Win one for the Ted

Today, Massachusetts voters will either keep hope alive or deal a powerful and devastating blow against change.

To those who live in Massachusetts, especially those disappointed by Democrats, my message is this:
Vote. Vote as though your vote could make the difference, as we learned after the Bush-Gore recount. Vote as though your vote could decide the outcome, which it could. Vote as though your future depends on it, which it does.

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If you don’t live in Massachusetts, find folks who do. Urge them to vote.

I have warned Democrats for months that their failure to fight on major issues that have majority support is creating a depression among our voters. The repeated surrender of Democrats, even on issues with 70 percent support from independents, now leads to the surrender of a senator who refuses to run again, Byron Dorgan (D-N.D), at what should be the apex of a brilliant career.

I stand with Springsteen: no surrender.

To Massachusetts: Do not surrender.

Do not surrender your vote or your aspirations. Do not elect an impostor who dares to invoke JFK on behalf of himself, but is another right-wing Republican who would cement the dictatorship of filibuster and obstruction, on behalf of selfishness and greed.

When I write Democrats should “win one for the Ted,” I mean more than winning one election as Notre Dame fought to win its game for the Gipper. This is about what a great party stands for. What it fights for.

The case it takes to the people when asking for their support. The respect it must show the people when given support, ignored at great peril.

When I was a young man, I spoke one night with my boss and mentor, Sen. Lloyd Bentsen (D-Texas), about the day he first met Jack Kennedy on the floor of the Congress.

The Senate was in late, and a great senator told a young aide his stories about two war heroes in their 20s, one who fought in the Atlantic, the other in the Pacific, who returned home victorious in the Second World War to serve the nation in Congress.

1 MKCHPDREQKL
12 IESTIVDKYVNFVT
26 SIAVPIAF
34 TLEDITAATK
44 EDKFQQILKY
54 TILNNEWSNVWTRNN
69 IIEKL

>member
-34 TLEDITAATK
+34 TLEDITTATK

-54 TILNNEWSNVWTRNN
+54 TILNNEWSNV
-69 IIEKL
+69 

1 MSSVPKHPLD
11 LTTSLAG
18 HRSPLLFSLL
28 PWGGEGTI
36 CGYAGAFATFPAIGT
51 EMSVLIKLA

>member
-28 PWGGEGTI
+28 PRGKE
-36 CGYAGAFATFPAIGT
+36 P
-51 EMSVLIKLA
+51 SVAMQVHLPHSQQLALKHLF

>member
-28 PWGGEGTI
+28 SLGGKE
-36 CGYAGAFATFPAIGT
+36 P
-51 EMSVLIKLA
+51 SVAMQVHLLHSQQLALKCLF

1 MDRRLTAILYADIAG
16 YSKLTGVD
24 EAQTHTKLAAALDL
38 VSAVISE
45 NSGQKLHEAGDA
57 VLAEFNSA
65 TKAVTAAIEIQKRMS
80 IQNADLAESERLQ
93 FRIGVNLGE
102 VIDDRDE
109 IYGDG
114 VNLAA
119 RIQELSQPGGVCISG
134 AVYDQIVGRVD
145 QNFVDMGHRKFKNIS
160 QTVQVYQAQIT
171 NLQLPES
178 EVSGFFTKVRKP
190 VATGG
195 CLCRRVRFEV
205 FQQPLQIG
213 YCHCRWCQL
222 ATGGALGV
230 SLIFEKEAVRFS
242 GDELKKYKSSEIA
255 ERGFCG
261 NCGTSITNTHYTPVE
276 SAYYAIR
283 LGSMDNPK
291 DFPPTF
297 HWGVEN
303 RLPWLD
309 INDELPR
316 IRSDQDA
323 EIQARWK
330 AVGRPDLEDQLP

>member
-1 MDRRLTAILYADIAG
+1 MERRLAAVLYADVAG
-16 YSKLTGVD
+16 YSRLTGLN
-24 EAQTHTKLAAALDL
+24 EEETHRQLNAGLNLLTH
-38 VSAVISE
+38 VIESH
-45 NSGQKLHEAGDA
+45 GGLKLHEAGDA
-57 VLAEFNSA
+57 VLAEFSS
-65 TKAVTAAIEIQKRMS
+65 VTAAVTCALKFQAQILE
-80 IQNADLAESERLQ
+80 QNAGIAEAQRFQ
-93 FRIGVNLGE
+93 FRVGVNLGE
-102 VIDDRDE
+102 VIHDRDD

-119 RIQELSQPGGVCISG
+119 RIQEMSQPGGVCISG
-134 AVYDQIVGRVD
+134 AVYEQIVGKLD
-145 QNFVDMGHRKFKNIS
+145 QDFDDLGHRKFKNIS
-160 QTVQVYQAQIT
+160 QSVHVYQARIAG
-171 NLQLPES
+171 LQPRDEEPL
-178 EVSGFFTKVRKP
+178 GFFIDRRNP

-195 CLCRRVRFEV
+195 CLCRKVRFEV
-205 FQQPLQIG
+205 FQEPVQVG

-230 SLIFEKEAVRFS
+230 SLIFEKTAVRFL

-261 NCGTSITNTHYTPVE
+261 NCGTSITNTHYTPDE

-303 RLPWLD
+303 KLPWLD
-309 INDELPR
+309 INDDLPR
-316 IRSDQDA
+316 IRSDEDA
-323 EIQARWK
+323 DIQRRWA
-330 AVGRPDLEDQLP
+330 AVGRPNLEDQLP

Bentsen was elected to the House two years after Kennedy, and had “borrowed” campaign-literature ideas from Kennedy. We laughed about JFK’s belly-laugh response to Bentsen: “You stole my literature!”

As the Senate lingered into the wee hours of the morning, Bentsen told me about the dreams for America, and for themselves, that young Kennedy and Bentsen shared when they returned home from the war full of idealism and purpose.

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If Democrats become merely the party of incumbency, trapped in a Stockholm Syndrome of insiderism, and obsessed with perpetuating their power rather than using it courageously, the golden moment will be lost.

If Democrats remember the lessons Lloyd Bentsen taught me about Jack Kennedy, they will fight for right with the courage of their convictions.

We must first win one for the Ted in Massachusetts. We must then wage the long-overdue battles in Washington.

Budowsky was an aide to former Sen. Lloyd Bentsen and Bill Alexander, then chief deputy majority whip of the House. He holds an LL.M. degree in international financial law from the London School of Economics. He can be read on The Hill’s Pundits Blog and reached at brentbbi@webtv.net.